Medicine & Research

Myths and Facts about MS and Pain

By Dr. Ben Thrower

Dolor. It’s the Latin word for pain. Medical students learn the Latin terms for many medical symptoms. During my training, medical students were also sometimes taught that MS was not directly associated with pain. This is one of the great myths of MS. Let’s take a look at some of the ways that MS can be directly linked to pain. As we look at MS and pain, please remember that having MS does not mean you cannot also have other health issues. There is a tendency for the medical community to want to blame all symptoms in a person living with MS on their MS. This can be just as frustrating (and potentially dangerous) as ignoring some of the hidden symptoms of MS.

Spasticity and spasms

Spasticity and spasms are common with MS and can be painful. Normally, our central nervous system finds a balance between muscles that flex and muscles that extend. MS upsets that normal balance and results in both spasticity and spasms. Spasticity is the state of continuous increased muscle tone, while spasms are sudden waves of increased muscle tone. Either can result in discomfort. Recognizing the signs and symptoms of spasticity and spasms is the first step in dealing with them.

A stepwise approach to treating spasticity and spasms is typically employed. We start with removing any noxious stimuli that might provoke spasms. This could be an awkward seating situation, a poorly fitted brace, or a UTI. Stretching and rehabilitation is the next step and should never be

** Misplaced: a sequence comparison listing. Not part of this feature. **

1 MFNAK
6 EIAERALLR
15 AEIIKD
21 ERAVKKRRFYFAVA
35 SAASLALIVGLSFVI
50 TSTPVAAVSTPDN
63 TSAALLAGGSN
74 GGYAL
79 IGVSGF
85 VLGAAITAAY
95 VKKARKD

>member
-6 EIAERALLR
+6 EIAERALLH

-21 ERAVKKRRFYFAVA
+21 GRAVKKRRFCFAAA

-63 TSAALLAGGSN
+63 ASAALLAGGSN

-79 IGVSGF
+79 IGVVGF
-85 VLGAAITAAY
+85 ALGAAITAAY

Finally, we come to oral medications such as baclofen and tizanidine. Cannabinoids (medical marijuana) may also be useful. For more difficult situations, we may look at Botox injections and intrathecal baclofen pumps. A coordinated, comprehensive medical team offers the best way of managing spasticity. When treating spasticity, I like to get the physical therapists involved early. Ironically, not all spasticity is a bad thing. Some people with MS benefit from an increase in extensor tone in the legs, as it may help overcome weakness and aid in transfers. Similarly, when thinking about an intrathecal baclofen pump, a team approach is best.

Neuropathic pain

Central neuropathic pain is another cause for discomfort directly related to MS. Neuropathic pain may be burning in nature or cause hypersensitivity to touch. Some people have tingling, buzzing, or crawly sensations that become painful. These symptoms are due to disruptions in the normal sensory pathways in the spinal cord or brain from demyelination. While these symptoms can be quite like those caused by a peripheral neuropathy, the location of the sensory disruption is different between the two. Peripheral neuropathies, such as those seen in some people with diabetes, are because of damage in the peripheral nerves outside of the central nervous system. Again, the
symptoms and even the treatment can be similar between central neuropathic pain and a peripheral neuropathy.